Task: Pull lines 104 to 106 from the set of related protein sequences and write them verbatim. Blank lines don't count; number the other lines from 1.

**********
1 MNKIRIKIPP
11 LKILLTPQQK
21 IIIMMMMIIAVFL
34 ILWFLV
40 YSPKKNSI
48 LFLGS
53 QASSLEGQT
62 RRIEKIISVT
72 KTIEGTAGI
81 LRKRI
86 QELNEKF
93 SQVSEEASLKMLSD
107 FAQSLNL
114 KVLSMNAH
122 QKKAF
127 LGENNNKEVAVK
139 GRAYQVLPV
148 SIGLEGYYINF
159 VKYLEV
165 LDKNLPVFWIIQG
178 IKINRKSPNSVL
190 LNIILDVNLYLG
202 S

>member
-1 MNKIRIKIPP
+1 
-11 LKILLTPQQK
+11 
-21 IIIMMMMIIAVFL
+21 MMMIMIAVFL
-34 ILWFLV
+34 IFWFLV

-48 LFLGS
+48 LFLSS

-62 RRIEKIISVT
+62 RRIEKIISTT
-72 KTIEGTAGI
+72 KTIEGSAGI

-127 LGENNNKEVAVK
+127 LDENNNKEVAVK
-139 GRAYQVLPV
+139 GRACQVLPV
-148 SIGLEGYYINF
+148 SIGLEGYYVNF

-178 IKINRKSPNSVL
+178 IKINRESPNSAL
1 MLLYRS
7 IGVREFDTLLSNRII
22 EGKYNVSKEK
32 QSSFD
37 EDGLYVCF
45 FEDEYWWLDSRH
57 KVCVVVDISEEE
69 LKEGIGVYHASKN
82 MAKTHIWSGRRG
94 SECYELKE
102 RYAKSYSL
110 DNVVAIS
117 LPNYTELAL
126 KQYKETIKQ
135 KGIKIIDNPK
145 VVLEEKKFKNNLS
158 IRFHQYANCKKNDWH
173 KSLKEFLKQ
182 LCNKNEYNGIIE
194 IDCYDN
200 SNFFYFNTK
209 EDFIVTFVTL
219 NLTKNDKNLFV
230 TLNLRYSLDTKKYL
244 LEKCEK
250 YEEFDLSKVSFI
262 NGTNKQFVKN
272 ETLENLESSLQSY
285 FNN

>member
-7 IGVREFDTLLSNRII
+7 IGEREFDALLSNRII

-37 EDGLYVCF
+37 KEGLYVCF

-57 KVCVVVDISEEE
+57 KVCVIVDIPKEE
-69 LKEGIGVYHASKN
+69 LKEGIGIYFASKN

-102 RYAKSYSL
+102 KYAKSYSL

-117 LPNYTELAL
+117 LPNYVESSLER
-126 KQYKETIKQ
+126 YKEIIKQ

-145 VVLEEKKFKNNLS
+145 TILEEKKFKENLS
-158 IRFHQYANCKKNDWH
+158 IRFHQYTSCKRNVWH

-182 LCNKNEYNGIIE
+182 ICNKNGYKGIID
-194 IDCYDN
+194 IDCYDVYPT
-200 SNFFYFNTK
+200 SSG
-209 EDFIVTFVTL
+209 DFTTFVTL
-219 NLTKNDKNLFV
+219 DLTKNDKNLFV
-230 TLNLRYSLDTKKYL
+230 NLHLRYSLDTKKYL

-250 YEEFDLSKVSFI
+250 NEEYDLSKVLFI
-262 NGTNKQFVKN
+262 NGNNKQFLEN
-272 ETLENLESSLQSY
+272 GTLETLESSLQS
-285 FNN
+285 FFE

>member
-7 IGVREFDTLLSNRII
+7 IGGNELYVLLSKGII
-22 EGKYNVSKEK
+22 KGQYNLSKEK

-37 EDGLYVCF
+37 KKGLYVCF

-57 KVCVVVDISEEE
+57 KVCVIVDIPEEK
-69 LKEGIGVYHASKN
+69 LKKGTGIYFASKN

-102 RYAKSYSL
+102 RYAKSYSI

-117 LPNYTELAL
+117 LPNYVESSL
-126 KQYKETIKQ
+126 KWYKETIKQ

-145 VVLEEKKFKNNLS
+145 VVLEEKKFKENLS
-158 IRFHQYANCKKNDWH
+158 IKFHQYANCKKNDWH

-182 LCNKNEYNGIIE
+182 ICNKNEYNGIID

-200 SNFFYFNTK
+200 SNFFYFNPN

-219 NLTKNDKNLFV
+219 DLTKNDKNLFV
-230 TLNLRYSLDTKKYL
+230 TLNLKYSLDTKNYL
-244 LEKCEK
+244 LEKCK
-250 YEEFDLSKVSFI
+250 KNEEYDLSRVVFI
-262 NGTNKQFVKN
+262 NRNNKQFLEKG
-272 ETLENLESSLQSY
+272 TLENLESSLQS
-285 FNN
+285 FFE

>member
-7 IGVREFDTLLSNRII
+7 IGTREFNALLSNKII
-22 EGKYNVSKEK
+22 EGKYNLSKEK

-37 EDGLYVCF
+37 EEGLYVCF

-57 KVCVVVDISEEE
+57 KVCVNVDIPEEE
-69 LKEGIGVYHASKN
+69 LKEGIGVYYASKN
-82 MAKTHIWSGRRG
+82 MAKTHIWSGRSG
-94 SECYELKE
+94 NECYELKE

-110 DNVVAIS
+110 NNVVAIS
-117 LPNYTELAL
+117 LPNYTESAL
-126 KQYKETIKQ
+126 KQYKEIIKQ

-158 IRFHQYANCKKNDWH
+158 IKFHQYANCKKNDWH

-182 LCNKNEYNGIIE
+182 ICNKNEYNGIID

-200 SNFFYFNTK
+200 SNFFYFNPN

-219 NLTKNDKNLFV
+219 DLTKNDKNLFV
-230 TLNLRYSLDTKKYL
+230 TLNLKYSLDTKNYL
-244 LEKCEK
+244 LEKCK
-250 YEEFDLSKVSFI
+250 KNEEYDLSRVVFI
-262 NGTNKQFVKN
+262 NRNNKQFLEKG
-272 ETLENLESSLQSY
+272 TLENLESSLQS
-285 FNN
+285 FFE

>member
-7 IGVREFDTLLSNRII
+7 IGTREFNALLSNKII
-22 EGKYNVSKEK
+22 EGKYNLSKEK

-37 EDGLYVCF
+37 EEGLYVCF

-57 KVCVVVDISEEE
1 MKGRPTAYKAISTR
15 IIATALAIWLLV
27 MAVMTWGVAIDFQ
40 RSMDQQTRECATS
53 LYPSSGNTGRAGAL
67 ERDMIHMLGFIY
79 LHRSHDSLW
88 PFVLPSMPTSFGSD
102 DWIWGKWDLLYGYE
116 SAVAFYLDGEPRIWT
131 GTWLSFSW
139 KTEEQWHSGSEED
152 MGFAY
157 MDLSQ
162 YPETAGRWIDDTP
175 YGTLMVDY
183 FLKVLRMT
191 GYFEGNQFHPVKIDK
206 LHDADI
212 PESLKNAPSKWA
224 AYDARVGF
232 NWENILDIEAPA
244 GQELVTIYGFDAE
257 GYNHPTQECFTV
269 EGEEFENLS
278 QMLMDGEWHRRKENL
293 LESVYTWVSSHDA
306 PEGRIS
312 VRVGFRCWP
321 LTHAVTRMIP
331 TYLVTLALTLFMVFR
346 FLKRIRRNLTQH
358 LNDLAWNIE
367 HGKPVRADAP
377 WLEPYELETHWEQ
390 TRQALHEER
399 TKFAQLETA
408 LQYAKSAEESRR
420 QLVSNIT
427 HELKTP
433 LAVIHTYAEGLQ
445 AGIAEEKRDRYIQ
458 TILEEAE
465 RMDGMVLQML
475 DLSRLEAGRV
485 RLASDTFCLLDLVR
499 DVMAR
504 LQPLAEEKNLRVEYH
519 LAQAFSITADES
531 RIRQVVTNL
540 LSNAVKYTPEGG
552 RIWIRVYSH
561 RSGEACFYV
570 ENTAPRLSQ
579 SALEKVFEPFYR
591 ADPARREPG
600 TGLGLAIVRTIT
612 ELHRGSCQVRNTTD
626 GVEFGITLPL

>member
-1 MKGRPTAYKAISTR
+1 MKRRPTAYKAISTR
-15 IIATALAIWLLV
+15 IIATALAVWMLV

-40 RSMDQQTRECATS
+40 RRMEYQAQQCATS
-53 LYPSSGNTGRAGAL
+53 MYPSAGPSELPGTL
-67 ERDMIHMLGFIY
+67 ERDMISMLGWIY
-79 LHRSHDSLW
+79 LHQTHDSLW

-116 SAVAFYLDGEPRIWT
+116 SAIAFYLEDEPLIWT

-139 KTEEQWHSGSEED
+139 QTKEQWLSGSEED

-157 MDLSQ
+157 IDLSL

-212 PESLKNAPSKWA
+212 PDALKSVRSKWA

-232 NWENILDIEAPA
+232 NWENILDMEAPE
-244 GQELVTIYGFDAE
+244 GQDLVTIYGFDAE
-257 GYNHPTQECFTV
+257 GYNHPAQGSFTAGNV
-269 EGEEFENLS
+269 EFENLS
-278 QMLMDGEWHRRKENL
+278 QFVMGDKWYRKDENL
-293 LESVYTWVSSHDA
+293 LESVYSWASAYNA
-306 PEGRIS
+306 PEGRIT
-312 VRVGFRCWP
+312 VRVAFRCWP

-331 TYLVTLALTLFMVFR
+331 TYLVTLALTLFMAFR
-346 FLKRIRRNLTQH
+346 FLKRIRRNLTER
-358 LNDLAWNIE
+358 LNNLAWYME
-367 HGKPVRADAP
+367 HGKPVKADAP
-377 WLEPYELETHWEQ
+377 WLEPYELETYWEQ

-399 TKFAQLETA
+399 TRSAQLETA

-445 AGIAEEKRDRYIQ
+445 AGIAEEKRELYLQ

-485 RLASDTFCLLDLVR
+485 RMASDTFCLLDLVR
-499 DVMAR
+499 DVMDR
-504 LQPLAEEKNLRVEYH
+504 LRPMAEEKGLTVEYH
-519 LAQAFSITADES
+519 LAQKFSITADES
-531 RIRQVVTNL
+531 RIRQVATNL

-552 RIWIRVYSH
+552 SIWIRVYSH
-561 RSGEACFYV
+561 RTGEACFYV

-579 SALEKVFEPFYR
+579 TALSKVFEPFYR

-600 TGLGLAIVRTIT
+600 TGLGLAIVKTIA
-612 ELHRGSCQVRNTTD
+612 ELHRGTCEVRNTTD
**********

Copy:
+219 DLTKNDKNLFV
-230 TLNLRYSLDTKKYL
+230 NLHLRYSLDTKKYL